After that experience, we were ready for Old Faithful himself. The grounds surrounding the ole bugger are a page right out of history and charming to walk about. There are a lot of "touristy" things, but it's part of the fun. We all know why Old Faithful got it's name. The rangers predict eruptions and post them around, but the sure fire way you know it's going to go off in a few is by looking for "eruption indicators" - otherwise known as people lining up to watch it. The more people, the closer it is to eruption time. (You will also find "animal indicators" along the roadside as you drive through the park. These are the folks who have spotted some wildlife and are stopping to watch and take pictures.) We got to the Lodge at a good time. Indicators were showing up, but it was't so crowded we couldn't get a good seat. To be honest, I think it's probably pretty easy to get a good seat just about any time. The place is huge. We found a spot and took up residence on the bench. P brought a couple of "pals" with him and we played while we waited. We even measured his friends with a new bookmark from the gift shop. Not too long after, the old man began to blow. It was a pretty groovy thing. Lots of "ooos" and "aaahhs" were drifting around. It lasted just long enough to enjoy. Kind of perfect. Afterwards we meandered around the complex. We ate at the General Store and shopped just about everywhere. Of course we had to make dinner reservations for the Old Faithful Inn and had an enormous scoop of ice cream outside on the second floor viewing deck.
The Visitor Center is not only full of interesting stuff to look at and learn from, but really kind and helpful Park Rangers. I picked up the Junior Ranger booklet for P to complete and he fulfilled one of his requirements right then and there by participating in a Ranger led program all about Yellowstone Wildlife. After that, we absolutely had to get our Passport stamp.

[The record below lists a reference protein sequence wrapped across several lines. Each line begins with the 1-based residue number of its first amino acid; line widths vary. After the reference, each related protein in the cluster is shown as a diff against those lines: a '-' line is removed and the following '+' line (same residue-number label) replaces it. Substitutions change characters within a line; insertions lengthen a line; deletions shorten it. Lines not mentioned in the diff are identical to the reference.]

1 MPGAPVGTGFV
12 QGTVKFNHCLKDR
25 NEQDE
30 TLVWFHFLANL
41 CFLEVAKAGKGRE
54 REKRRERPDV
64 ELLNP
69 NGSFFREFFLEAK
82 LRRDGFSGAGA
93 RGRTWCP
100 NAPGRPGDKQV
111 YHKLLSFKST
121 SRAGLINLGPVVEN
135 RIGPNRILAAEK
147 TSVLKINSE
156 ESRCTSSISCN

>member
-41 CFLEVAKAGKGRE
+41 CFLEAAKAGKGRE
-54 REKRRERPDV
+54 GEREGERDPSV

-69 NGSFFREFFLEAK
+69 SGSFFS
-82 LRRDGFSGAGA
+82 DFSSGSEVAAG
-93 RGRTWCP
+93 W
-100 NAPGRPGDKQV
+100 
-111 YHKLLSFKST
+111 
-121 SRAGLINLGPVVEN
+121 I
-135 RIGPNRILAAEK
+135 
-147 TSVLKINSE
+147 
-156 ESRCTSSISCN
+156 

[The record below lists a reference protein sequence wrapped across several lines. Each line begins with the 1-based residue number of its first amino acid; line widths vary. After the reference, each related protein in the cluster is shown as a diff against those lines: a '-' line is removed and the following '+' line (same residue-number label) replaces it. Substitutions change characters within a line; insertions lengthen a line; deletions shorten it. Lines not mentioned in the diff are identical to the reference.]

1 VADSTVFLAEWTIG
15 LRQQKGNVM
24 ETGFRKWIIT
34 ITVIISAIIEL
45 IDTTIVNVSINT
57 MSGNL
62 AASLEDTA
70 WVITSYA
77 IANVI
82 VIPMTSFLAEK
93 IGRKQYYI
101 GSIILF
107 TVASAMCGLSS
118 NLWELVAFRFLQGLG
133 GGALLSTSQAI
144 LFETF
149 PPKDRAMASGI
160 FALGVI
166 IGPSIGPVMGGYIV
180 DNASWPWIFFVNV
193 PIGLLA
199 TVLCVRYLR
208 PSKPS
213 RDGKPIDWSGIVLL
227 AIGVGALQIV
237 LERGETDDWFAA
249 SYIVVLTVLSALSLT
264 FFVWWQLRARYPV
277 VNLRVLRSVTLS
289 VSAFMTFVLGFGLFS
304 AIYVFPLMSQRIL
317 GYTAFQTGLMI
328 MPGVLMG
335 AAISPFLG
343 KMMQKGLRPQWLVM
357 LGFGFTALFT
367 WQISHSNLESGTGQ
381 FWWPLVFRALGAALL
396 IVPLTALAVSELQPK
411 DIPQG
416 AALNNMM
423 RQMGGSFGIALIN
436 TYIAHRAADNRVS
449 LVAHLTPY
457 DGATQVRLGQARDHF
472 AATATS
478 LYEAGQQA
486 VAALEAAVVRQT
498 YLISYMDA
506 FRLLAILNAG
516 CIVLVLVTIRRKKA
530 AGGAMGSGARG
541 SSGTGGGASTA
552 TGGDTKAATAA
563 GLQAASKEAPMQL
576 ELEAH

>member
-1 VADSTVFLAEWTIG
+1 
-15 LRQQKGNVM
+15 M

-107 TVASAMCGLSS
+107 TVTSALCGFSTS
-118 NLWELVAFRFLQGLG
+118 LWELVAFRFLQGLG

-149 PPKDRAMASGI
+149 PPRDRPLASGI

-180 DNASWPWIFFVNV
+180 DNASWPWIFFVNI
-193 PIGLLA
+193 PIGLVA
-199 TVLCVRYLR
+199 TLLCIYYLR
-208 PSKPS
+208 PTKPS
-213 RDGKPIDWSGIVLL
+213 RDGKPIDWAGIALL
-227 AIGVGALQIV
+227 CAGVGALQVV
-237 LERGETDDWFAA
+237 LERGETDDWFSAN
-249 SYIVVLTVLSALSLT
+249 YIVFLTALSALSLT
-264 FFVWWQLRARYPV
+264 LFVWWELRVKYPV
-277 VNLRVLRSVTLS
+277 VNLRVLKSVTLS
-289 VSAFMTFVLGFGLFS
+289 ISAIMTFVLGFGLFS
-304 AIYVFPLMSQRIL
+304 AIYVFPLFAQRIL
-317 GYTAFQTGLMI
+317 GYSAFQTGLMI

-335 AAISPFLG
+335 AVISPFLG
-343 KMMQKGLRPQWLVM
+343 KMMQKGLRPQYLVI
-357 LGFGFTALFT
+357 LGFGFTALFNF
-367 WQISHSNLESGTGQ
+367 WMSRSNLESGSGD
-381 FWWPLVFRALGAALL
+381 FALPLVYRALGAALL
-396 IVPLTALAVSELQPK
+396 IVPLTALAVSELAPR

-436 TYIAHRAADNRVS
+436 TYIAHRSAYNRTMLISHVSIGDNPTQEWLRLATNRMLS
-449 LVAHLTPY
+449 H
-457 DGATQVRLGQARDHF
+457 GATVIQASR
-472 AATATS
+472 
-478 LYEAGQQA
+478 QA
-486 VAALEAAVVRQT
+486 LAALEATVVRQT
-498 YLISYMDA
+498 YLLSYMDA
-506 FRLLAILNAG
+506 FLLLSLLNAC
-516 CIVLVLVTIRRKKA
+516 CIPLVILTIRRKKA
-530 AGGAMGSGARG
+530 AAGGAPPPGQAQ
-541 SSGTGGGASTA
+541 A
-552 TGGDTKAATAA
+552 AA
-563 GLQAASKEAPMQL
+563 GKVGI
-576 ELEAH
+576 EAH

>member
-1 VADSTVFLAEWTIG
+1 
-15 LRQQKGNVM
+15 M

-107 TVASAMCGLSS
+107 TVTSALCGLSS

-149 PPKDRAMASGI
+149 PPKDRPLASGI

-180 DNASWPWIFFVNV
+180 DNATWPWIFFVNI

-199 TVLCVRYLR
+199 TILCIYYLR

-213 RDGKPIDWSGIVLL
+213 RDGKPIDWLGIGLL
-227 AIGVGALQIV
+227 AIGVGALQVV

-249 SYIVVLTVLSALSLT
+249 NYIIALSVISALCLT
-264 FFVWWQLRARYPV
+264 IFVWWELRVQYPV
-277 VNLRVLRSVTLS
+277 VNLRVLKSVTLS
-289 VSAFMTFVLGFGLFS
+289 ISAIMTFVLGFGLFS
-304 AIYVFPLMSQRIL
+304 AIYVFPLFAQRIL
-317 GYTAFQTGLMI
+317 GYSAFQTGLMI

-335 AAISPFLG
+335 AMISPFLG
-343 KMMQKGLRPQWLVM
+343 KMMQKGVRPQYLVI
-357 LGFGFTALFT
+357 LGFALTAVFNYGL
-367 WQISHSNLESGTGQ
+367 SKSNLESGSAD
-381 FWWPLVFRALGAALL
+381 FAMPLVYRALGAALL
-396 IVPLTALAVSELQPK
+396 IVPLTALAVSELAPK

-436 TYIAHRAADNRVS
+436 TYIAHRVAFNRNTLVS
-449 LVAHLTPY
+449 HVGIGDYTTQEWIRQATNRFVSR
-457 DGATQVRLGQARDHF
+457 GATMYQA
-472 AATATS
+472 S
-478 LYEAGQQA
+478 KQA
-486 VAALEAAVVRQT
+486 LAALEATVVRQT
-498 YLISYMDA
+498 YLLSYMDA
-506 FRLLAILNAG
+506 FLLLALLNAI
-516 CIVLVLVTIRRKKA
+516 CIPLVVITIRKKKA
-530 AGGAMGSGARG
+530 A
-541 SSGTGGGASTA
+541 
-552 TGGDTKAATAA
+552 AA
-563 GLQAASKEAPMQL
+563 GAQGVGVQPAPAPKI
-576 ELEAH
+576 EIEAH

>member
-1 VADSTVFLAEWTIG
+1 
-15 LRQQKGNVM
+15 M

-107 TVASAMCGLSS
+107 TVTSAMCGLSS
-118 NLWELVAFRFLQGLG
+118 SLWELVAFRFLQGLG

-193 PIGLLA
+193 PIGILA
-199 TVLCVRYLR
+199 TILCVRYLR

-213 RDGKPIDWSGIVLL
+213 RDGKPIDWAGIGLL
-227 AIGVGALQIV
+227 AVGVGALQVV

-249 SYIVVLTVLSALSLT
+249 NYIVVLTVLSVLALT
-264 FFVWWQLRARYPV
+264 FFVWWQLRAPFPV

Now that we had been relatively geyserfied, it was time to search for animals on the Serengetti of North America. There had been tale of wolves in Hayden valley, so that was our next stop. The sun was hanging low in the sky. It was appropriate timing. We headed out in search of "indicators".
We found a group and found our spot. It was a lovely lookout over a most exquisite valley. Elk and bison dotted the meadow and we learned of a little porcupine on the tiny island in the stream. This was gonna be great! With binoculars, toys and camera in hand, we settled in for some action. Then we settled in a little more. Then a little more... Dad and I were able to see the porcupine through the binoculars.. sort of. We're still not sure if P actually saw him. He was kind of a little ball of fuzzy browness in the grass that moved from time to time. It was exciting to be with all the people and looking through scopes and all that, but we were starting to get a little worried. Finally a pair of grizzly bears came lumbering down out of the forest. They walked about and one even scratched his back on a tree... waaaaaaaaaayyyy across the valley. You could sort of see the two brown dots with your own eyes. You could see the brown dots better through the binoculars. A beautiful rainbow even came along and landed right where the bears were. It was interesting, but a bit disappointing. You see, P is an enormous animal lover and we had built this whole trip up to be a magic place of animals living in the wild and roaming all over. I mean it is called the North American Savannah. Dad and I were suddenly worried we had made a mistake. We were concerned that all our encounters were going to be dots in the distance. So we packed up and headed back to the Rangers at Old Faithful. I had to get some good intel. It was my mission to have this kid see something, anything other than bison living free and in the wild. I'm glad we went back. Intel was gathered and a plan was in place.
To be continued...